ILE can refer to:
- Intermittent Layer Extrusion, a process which allows the extrusion of a variable layer thickness tube (see 2 1/2D)
- Institution of Lighting Engineers, (ILE) UK and Ireland's largest professional lighting association
- Ivor Lewis Esophagectomy, a surgical procedure. See Esophagectomy.
- Institución Libre de Enseñanza, a Spanish education organization associated with Residencia de Estudiantes
- Intuitive Logical Extrovert, a Socionics term
- Skylark Field, Killeen, Texas, IATA airport code
- Indefinite life extension, the hypothetical elimination of aging via medicine
- Integrated Language Environment, a programming language model developed by IBM for their midrange line of computers
- Intermediate Level Education, at United States Army Command and General Staff College
- ILE (singer), a singer from Puerto Rico
Ileana Mercedes Cabra Joglar (April 28, 1989), better known as ILE, is a Puerto Rican singer, composer, and vocalist who for 10 years was the sole female singer of the Puerto Rican band Calle 13, performing along with her brothers René Pérez Joglar (" Residente") and Eduardo Cabra Joglar (" Visitante"). In June 2016 she released her first solo album.
The Collaborative International Dictionary
Ile \Ile\, n. [AS. egl.]
Ear of corn. [Obs.]
Ile \Ile\, n. [See Aisle.]
An aisle. [Obs.]
Ile \Ile\, n. [See Isle.]
An isle. [Obs.]
Etymology 1 n. (context obsolete English) Ear of corn. Etymology 2
n. (context obsolete English) An aisle. Etymology 3
n. (context obsolete English) An isle. Etymology 4
contraction (context archaic English) I’ll; contraction for I will or I shall
Usage examples of "ile".
The English were howling, the French were shouting, a trumpet was calling from the barbican and every church bell on the Ile Saint Jean was tolling the alarm.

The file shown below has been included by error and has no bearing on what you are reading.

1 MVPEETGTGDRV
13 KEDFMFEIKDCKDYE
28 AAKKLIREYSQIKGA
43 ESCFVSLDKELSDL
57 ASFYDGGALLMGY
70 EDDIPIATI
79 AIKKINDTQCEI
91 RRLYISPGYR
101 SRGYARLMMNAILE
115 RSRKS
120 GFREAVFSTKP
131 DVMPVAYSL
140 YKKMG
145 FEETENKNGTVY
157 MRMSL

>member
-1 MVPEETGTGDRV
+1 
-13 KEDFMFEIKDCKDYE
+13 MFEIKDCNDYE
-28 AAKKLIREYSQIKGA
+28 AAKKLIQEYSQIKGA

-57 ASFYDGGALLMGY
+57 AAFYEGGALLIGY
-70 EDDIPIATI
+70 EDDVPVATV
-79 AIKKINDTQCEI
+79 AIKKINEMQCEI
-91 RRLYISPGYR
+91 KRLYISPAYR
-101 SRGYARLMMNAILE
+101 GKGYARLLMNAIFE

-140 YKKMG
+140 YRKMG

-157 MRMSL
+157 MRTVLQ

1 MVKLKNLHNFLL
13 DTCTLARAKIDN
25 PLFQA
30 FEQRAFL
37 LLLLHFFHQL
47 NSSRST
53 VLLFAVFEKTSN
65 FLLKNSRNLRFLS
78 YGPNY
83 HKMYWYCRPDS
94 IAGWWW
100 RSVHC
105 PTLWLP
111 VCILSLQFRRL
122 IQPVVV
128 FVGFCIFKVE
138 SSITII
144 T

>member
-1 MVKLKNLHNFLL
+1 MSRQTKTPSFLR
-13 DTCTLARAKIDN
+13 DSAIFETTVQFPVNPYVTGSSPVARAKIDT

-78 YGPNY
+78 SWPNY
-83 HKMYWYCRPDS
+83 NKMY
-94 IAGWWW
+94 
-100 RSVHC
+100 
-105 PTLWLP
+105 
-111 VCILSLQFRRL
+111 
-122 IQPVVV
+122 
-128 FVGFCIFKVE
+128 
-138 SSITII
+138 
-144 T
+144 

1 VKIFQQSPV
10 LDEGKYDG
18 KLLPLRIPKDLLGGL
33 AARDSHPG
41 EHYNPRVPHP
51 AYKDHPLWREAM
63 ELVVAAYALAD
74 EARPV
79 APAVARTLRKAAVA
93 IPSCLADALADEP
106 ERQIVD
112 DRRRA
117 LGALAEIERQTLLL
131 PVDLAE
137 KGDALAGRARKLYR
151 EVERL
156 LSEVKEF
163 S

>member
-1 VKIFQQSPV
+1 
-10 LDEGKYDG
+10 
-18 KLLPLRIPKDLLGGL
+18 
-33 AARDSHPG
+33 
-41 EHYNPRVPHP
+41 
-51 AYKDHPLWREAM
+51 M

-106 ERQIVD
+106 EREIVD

Car le vieux chef, qui a vu les Cicones, les Lotophages, les Cyclopes, les Lestrygons, les Sirenes, et qui a partage la couche des deesses et des magiciennes, est devore du desir de revoir enfin son ile, sa femme et son fils.
He got almost a proprietary kick out of first emphasizing the murky waters and overcrowded sands of the Croisette beaches, until she was as saddened as a child with a broken toy, and then taking her on a mere fifteen-minute ferry ride to the Ile Ste Marguerite and over the eucalyptus-shaded walks to the clean rocky coves on the other side which only a few fortunate tourists ever find.
The reporter studied all these widely-different types and made his observations while pretending to a ravenous appetite, which served, moreover, to fix him in the good graces of his hosts of the datcha des Iles.
The doctors ordered absolute rest and so we settled here in the datcha des Iles.
She had carried him herself in a case and had placed him herself on the lawn of the datcha des Iles, that he might continue to watch over her happiness and over the life of her Feodor.
Ah, Rouletabille cursed his curiosity, for - he saw it now - it was the desire to approach the mystery revealed by Koupriane and to penetrate once more, through all the besetting dangers, an astounding and perhaps monstrous enigma, that had brought him to the threshold of the datcha des Iles, which had placed him in the trembling hands of Matrena Petrovna in promising her his help.
They will have to watch the datcha des Iles at night, without anyone possibly suspecting it.
He hailed the first carriage that passed and gave the address of the datcha des Iles.
He comprehended only one thing, that a man named Priemkof, whom he had never heard spoken of, as determined as Matiew to destroy the general, had been entrusted by Koupriane with the guard of the datcha des Iles.
He knew that his plan must succeed at once, or in five minutes at the latest there would be only ruins, the dead and the dying in the datcha des Iles.
Without you, they would not have sent to find physicians who could blow up the datcha des Iles.
Minotaurus a monster in Creete, born of Pasiphae which being inclosed in the laborinth fed on mans flesh, whome Theseus slew and got out of the laborinth by a clew of thred giuen by Ariadne king Minoes daughter, after wife to Theseus, who did forsake hir, and left hir in a disinhabited Ile, notwithstanding that she had saued his life.
At daybreak the bishops not only of the Ile, but of Bordeaux and Rouen and Canterbury, with many others, assembled to asperge the edifice with lustral water.
Ducos, on the Isle of Pines, which in those days had been sacred to political prisoners, and discipline there had been, even then, lax compared to that of the Ile Nou, the very heart of prison-land, where Maxime Dalahaide was dragging out the weary years of his lost life.